The World’s Oldest Whiskey Heads To Auction


A legendary bottle of Old Ingledew bourbon, which happens to be the world’s oldest known whiskey is going under the hammer this summer. 

If you’re interested in owning the bottle, you’ll be able to place a bid with Skinner Auctioneers between June 22 through June 30. There’s uncertainty about the age of the liquid, itself, since it comes from a time before modern labeling practices had been established. However, scientific analysis affords a high degree of probability that it entered the glass sometime between 1763 and 1803. 

In a press release, Skinner Auctioneers states that the bourbon—which is estimated to sell for $20,000 to $40,000—was purchased by John Pierpoint Morgan during one of his frequent visits to Georgia in the late 1800s. At the time, it would have been stored in a demijohn: an ovular glass vessel usually measuring around 15 gallons in volume. Commercial bottling had only just begun in 1870 with Old Forester in Louisville, Kentucky. The practice had yet to become widespread.

So, Morgan paid a visit to a specialty grocer in LaGrange to have several decanters-worth of the liquid bottled. His son Jack eventually ended up with a portion of the stock, gifting it to personalities no less prominent than US Presidents Franklin Roosevelt and Harry Truman.

A later recipient was James Byrnes. While never occupying the Oval Office, he wasn’t exactly a slouch, serving as congressman, senator, and Supreme Court justice before being tapped by FDR to join his cabinet for WWII. After the war, Byrnes returned to his home state of South Carolina where he was elected governor in 1951. Around this time he re-gifted Morgan’s bottle to his close friend and drinking buddy, Francis Drake. But Drake and his progeny were scotch drinkers. So for three successive generations they kept a cork in it, sampling nary a sip.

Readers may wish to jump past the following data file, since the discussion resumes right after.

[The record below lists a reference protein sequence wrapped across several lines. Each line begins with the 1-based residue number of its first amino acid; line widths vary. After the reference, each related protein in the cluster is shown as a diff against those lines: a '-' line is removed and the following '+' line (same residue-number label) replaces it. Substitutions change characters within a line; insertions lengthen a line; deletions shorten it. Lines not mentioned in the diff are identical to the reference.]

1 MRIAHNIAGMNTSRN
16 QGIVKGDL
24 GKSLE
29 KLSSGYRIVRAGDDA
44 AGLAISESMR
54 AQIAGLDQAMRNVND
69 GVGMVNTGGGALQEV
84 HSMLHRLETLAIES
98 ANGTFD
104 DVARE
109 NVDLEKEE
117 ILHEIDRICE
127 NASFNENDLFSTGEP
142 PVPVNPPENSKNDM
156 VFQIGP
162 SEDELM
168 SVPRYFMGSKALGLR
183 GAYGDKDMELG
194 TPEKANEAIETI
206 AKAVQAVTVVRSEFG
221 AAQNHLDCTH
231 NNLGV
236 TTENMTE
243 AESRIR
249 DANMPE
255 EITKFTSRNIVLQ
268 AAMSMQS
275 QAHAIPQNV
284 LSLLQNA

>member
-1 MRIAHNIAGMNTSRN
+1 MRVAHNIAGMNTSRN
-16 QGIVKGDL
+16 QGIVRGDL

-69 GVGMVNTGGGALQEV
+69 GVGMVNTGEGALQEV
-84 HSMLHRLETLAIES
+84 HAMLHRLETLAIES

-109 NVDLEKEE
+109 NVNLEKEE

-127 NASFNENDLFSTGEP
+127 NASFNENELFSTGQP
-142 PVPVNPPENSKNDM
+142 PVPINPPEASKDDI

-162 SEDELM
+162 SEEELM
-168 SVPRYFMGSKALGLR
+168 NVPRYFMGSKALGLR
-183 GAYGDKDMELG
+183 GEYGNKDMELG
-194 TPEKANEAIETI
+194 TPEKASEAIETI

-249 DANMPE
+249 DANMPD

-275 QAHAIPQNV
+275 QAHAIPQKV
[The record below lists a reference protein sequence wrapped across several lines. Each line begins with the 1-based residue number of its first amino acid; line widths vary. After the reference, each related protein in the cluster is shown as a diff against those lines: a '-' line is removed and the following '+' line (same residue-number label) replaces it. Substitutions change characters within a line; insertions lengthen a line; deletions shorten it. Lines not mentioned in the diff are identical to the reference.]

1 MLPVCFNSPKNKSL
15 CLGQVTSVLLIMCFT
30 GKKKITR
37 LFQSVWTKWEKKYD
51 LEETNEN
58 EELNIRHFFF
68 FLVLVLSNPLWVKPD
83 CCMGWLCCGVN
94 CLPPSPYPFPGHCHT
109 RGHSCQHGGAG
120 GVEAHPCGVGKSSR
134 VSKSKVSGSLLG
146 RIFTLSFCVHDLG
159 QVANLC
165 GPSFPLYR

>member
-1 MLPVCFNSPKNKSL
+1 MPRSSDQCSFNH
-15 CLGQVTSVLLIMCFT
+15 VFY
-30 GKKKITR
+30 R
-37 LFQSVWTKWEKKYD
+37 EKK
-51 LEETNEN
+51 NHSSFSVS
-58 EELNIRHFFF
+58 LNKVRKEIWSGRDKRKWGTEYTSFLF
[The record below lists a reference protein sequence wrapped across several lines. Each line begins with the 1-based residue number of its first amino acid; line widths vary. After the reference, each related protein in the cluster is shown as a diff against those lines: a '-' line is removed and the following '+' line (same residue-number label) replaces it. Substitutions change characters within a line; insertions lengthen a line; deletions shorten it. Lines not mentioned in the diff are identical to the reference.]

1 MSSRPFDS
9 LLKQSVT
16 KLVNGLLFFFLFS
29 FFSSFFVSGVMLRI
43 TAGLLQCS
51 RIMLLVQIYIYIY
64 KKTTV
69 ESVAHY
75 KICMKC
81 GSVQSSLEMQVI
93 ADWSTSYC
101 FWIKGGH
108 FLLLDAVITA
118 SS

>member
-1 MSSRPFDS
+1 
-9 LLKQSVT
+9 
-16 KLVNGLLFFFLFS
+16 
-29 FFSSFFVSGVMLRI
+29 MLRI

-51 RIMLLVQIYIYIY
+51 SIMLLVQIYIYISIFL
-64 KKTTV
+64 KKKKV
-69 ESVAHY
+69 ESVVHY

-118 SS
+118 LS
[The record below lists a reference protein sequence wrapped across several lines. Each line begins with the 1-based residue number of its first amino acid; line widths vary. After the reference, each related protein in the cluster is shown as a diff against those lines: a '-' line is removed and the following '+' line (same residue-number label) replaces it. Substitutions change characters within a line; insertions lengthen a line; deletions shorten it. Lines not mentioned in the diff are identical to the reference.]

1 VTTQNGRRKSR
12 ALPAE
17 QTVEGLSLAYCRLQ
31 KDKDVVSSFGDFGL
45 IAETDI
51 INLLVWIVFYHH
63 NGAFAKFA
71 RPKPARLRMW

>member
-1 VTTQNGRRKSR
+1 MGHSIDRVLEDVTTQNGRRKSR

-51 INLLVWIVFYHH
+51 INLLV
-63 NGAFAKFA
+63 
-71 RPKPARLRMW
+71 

When it entered the hands of Skinner, the auction house was tasked with authenticating its lineage. For this, they turned to their resident fine spirits specialist, Joseph Hyman. He (very carefully) extracted a small sampling of the bourbon and submitted it to scientists at both the University of Georgia and the University of Glasgow for Carbon-14 analysis. The results were met with wonder: a distillation date sometime between the Revolutionary War and the Whiskey Rebellion.

Speaking of the bottle Mr Hyman said: 

“I expected a date of roughly 1850. The age was a shocking surprise, albeit a pleasant one, for both myself and the scientist. Initially, we were all assuming the ‘distillery’ pre-existed the Civil War as no such distillery was in existence after the war. Archival data about the grocer/merchant Evans & Ragland existing after the war and that it was common to store whiskey in demijohns, we concluded the whiskey was bottled after the [Civil War], having been in such a demijohn for several decades.”

Whiskey only collects ‘age’ as it matures in wooden barrels, not glass. So while it’s impossible to place a specific age-statement on this particular bottle, historical record can confirm that it’s among the oldest distilled whiskey remaining on the planet today. We’ll have to wait until June, and the end of the auction to see how that’s valued.

Recently, collectors are clamoring for ultra rare whiskies like never before. Just last week in Hong Kong, a set of 5 Bowmore Black scotch bottles distilled in 1964 collected $563,000.